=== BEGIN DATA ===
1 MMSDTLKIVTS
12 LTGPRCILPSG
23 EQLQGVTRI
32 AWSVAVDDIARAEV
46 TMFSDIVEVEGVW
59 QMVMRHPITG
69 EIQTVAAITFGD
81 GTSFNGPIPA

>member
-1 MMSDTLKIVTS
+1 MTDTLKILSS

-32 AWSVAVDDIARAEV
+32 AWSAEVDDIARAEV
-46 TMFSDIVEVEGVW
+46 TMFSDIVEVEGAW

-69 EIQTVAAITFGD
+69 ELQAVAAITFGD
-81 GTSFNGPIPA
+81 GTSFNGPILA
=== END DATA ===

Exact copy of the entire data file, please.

1 MMSDTLKIVTS
12 LTGPRCILPSG
23 EQLQGVTRI
32 AWSVAVDDIARAEV
46 TMFSDIVEVEGVW
59 QMVMRHPITG
69 EIQTVAAITFGD
81 GTSFNGPIPA

>member
-1 MMSDTLKIVTS
+1 MTDTLKILSS

-32 AWSVAVDDIARAEV
+32 AWSAEVDDIARAEV
-46 TMFSDIVEVEGVW
+46 TMFSDIVEVEGAW

-69 EIQTVAAITFGD
+69 ELQAVAAITFGD
-81 GTSFNGPIPA
+81 GTSFNGPILA